CBH says a potential conflict of interest in the WA Government's oversight of Brookfield Rail operating a privatised State-owned monopoly asset, while being incentivised to profit share with the commercial entity, must be urgently addressed.
A previously undisclosed profit-sharing deal between Brookfield and the Public Transport Authority (PTA) sparked fresh controversy last week over the grain rail network's complex operations.
It was unveiled when the rail network's operational lease and other details were publicly released earlier this month, along with the WA parliament's Economic and Industry Standing Committee report into the rail network's management.
Under the deal, the WA government can take 15 per cent return from potential profits extracted from Brookfield's operation of Tier 1 and Tier 2 lines, in the 5000 kilometre network, out to 2025.
The profits relate to investments of $258 million to upgrade and maintain the rail lines, which carry about 90 per cent of the State's annual harvest to ports.
The report says the arrangement is linked to a lease variation made in 2010 on the back of the Strategic Grain Network Report's (SGNR's) recommendations which helped trigger the $258m spend involving taxpayer funds.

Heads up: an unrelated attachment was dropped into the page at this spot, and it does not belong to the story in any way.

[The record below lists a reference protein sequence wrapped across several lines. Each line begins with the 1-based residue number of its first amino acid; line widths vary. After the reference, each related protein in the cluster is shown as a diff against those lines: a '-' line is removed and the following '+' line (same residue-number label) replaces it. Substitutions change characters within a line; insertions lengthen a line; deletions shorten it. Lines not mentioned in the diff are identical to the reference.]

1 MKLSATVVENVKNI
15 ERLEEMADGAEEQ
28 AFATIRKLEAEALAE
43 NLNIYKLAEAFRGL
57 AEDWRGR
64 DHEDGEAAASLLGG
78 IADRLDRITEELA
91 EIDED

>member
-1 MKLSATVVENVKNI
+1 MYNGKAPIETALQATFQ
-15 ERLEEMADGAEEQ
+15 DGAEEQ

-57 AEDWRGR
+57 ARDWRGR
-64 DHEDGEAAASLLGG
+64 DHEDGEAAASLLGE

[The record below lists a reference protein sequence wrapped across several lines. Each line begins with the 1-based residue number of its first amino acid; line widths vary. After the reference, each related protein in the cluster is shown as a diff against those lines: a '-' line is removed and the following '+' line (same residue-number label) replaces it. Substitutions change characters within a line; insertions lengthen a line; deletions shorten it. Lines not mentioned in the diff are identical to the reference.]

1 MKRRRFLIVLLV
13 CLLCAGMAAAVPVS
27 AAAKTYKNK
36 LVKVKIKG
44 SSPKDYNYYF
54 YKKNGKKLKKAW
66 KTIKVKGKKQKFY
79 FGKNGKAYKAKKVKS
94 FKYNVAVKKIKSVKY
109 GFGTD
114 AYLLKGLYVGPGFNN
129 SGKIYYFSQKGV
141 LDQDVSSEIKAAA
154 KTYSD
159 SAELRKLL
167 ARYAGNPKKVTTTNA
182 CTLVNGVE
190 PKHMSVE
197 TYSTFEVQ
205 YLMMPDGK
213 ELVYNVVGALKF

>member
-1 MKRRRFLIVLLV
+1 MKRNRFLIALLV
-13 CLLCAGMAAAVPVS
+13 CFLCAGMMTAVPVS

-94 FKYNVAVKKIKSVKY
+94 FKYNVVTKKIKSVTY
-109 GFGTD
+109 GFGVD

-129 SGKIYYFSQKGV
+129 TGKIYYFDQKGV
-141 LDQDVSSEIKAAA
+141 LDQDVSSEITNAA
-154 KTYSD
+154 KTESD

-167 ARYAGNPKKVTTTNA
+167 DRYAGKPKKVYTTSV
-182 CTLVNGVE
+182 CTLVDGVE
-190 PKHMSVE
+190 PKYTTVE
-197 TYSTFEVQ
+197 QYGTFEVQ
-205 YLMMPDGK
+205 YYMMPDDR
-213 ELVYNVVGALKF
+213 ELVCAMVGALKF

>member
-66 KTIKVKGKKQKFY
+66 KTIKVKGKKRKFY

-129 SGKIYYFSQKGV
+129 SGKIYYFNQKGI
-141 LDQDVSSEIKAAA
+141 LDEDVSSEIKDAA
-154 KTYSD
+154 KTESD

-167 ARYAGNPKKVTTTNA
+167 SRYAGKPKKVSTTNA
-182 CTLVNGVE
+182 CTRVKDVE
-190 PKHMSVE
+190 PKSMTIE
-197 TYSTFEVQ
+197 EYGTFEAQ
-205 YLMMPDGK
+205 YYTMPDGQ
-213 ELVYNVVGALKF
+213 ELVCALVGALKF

In contributing to the upgrades, the government also varied the lease to keep the price of access to the rail lines capped, rising only in line with inflation, until the end of 2016.
"Because the re-sleepering of Tier 1 and Tier 2 lines was paid for with public money, both the capped access prices and the profit sharing provision represent measures by which the government sought to earn a public return on this investment," the Economic Committee report said.
"In effect, access rates were capped to encourage the continued use of these grain lines subsequent to their re-sleepering and, thus, to ensure that rail remained a fundamental component of the grain freight task.
"This would deliver a social dividend in the form of preventing an increase in road usage to meet the grain freight task."
The PTA referred inquiries from Farm Weekly to Transport Minister Dean Nalder's office which said the government was working on a formal response to the report.
Mr Nalder said some of the specific clauses in the agreement were only recently brought to his attention.
But he is now seeking clarification from the PTA to better understand the mechanics of the agreement, to ensure it's in the best interests of the State.
Mr Nalder said he was also seeking advice as to whether the agreement needs to remain commercial-in-confidence and would comment further once that advice had been finalised.
However, the Minister's immediate absence from public commentary is likely to increase tensions as CBH and Brookfield try and negotiate satisfactory longer-term access arrangements, via independent mediation.